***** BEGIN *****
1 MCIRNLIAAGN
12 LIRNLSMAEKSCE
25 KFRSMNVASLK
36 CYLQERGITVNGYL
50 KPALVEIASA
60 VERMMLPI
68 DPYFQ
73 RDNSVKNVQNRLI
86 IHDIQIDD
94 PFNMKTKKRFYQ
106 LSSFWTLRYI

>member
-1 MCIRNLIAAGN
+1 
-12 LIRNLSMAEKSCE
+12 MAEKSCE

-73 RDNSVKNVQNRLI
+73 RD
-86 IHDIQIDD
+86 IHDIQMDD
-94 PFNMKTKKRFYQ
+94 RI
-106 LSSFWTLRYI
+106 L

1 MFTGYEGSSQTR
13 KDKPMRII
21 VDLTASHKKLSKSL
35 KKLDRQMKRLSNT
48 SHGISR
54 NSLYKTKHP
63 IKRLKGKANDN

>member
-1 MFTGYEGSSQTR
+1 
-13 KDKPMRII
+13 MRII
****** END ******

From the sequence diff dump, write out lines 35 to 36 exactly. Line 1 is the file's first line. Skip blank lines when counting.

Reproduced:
-13 KDKPMRII
+13 MRII